9. I use Live Mesh to keep  my media library (i.e. MP3s, videos, podcasts) synced across my various computers. That library is about 60GB in size and I learnt the hard way that you can’t just point Live Mesh at that folder on one machine and then expect the whole thing to exist on another machine in a few hours. If you want to keep a large volume of files like that in sync then you’d be advised to use an external disk drive to physically move all the files to where they are required and thereafter use Live Mesh to keep them synced up.
  10. You may also want to minimise synchronisation activity on your home computers if your internet service provider (ISP) places data limits on your usage.
  11. In the same way that Excel updates .xls files surreptitiously, Zune software does the same with media files so you may get lots of seemingly unexplainable sync activity as a result. I don’t know if iTunes does the same but I wouldn’t be surprised if it does.
  12. At the time of writing it is not possible to control sharing and synchronisation of subfolders in a Mesh folder hence I advise that you don’t add your “Documents” folder (“My Documents” on XP) to the Mesh; you will want to maintain finer-grained control than that.
  13. When you invite someone into a Live Mesh folder assume that they won’t know what to do once they are signed-in; syncing a folder to one’s computer is a new paradigm and most users will need this explaining to them. At the time of writing http://www.mesh.com does a pretty poor job of explaining the paradigm to new users.
  14. Mesh does a great job of synchronising your IE Favorites (C:Users<user>Favorites), Live Writer drafts (C:Users<user>DocumentsMy Weblog Posts) and Live Messenger conversation history (C:UsersuserDocumentsMy Received Files<user ID>) so add these folders to your Mesh as an easy starter for ten. [N.B. See my post More on storing messenger conversations on the Mesh for ideas about how Mesh could be further leveraged for storing your Live Messenger conversation history.]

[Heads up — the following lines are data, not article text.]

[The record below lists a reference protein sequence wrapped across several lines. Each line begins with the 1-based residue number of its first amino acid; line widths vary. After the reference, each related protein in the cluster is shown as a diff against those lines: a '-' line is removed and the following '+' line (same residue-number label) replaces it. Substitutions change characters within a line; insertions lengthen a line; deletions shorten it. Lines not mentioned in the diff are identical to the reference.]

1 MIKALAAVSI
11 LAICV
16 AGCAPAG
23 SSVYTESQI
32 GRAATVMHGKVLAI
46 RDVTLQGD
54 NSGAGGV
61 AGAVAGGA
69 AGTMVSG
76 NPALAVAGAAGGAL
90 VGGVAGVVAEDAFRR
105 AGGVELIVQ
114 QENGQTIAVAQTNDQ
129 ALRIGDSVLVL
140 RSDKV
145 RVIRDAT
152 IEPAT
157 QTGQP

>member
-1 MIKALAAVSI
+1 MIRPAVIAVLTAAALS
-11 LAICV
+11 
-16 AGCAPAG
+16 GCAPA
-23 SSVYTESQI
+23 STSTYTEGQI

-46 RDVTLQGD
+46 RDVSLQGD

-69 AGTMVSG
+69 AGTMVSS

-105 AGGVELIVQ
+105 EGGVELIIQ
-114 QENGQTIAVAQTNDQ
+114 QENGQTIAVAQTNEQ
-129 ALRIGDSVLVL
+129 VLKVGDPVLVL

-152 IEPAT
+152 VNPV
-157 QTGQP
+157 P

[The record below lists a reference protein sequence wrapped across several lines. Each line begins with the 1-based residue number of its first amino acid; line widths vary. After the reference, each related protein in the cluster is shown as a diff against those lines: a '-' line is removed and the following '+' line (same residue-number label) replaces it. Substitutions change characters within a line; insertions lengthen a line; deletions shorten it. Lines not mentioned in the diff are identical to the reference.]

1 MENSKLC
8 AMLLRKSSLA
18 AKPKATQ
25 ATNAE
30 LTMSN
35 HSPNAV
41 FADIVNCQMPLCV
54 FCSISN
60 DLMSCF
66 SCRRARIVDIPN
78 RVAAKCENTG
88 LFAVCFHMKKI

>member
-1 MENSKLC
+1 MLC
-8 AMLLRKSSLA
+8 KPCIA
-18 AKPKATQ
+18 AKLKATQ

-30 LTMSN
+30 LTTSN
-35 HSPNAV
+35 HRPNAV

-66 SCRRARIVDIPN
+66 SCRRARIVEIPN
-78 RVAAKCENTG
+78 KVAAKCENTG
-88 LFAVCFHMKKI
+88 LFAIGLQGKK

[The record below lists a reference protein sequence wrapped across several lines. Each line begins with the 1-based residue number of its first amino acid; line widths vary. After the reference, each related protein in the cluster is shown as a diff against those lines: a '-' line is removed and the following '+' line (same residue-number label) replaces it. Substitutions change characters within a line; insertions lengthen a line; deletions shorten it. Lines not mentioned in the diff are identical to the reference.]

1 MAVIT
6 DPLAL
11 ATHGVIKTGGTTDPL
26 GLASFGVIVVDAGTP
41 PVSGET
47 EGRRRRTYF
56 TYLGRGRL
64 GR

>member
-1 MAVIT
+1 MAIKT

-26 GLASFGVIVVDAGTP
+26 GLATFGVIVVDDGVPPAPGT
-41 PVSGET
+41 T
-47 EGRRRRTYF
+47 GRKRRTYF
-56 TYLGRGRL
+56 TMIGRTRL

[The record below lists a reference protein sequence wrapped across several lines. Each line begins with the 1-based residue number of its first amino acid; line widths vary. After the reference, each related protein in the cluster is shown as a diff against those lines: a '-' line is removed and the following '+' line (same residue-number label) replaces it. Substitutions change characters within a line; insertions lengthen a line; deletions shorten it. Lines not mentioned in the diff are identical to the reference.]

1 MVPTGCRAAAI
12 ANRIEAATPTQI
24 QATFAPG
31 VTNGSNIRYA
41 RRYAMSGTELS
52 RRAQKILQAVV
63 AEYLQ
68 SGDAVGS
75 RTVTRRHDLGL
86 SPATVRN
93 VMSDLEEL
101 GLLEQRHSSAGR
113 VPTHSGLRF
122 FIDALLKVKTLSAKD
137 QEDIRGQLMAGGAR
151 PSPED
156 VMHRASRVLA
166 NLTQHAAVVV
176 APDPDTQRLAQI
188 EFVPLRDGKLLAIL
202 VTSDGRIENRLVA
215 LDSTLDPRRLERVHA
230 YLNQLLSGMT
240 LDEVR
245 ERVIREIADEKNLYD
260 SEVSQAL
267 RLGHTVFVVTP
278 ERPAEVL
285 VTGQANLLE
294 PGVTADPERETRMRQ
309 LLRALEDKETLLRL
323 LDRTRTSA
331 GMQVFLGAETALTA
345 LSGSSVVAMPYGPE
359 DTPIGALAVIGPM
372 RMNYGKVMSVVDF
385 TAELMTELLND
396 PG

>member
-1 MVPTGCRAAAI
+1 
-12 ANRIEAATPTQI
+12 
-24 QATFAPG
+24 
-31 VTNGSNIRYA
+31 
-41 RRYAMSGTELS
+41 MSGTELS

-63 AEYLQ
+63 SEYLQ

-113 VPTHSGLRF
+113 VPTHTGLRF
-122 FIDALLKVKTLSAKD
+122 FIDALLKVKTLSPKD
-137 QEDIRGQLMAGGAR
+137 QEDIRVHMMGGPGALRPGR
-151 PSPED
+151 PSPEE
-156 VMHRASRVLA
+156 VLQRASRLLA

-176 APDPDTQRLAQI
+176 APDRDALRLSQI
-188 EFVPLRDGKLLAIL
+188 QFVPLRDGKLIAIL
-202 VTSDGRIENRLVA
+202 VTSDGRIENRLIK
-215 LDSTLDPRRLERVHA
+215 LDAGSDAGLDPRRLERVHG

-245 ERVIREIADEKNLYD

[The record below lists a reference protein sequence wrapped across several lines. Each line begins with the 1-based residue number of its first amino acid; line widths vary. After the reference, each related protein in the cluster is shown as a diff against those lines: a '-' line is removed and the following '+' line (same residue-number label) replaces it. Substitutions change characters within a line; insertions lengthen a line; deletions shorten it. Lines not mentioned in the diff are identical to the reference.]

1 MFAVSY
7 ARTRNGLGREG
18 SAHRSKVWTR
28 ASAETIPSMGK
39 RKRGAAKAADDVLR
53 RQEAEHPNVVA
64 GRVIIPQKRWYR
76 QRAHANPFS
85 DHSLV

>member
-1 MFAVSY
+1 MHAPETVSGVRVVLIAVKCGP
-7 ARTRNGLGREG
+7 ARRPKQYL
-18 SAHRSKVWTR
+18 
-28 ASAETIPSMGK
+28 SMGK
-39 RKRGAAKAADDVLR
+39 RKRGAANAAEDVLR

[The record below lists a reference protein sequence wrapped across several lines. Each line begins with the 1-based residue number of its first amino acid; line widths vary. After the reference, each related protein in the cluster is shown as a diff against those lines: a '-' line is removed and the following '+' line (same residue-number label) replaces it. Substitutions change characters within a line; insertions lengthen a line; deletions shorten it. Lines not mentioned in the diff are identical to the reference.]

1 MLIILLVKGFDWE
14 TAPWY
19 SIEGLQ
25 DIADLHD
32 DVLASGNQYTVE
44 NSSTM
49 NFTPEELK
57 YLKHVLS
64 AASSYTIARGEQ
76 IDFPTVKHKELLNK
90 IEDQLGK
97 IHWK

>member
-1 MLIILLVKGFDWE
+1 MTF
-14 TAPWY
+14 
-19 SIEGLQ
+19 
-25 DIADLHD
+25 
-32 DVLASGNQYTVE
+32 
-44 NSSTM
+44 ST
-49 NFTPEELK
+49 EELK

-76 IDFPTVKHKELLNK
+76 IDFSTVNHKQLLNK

15. Most of all…Live Mesh is still in beta so there are still bugs. You would be well advised to not rely on Mesh as a fault-tolerant backup mechanism just yet.

Remember that Live Mesh is still in beta so everything that I’ve said here is subject to change.

-Jamie

In the clubhouse: clubhouse, how-to, mesh
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Written by Jamiet

September 23, 2008 at 12:56 pm

Posted in Uncategorized

5 Responses

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  1. Great post jamie, I can’t believe that I totally missed out on the folder navigation in live, it blows my mind that it’s in there…
    I agree that it’s deffinetly not ready to be used for reliable backup, I prefer folder share, not live sync.  It seems to be a little quiter (smaller foot print) and faster compared to mesh. 
    A few small gripes on my part about mesh is the feeds pane that pops up with the desktop folders, I find it a little bit cryptic and hard to understand.  I also wish that I could set it to be in minimized by default, or even cooler, is if they used the new aero black glass effect like in the new messenger, that definitely would be sweet..
    None the less, this is a rocking program, can’t wait for the sdk to come out, great post again.

    Nik

    September 23, 2008 at 2:04 pm

  2. sorry, lol, i meant i "DO" prefer live sync

    Nik

    September 23, 2008 at 2:05 pm

  3. Regarding 9, I had originally tried this, but just wound up with a bunch of duplicates.  I suspect the files were changed by a media player or antivirus software, but it did not work as expected.

    Jordan

    September 23, 2008 at 10:01 pm

  4. Not to nitpick but Live Mesh isn’t even at the Beta stage. It’s pre-beta – its a Tech Preview which is considered pre-beta – kind of like a "alpha".

    Brandon

    October 12, 2008 at 7:08 am

  5. but let’s be straight Bandon…you’re not nit-picking, right?only joking…fair comment. Thanks for pointing it out.

    Jamie

    October 12, 2008 at 11:33 am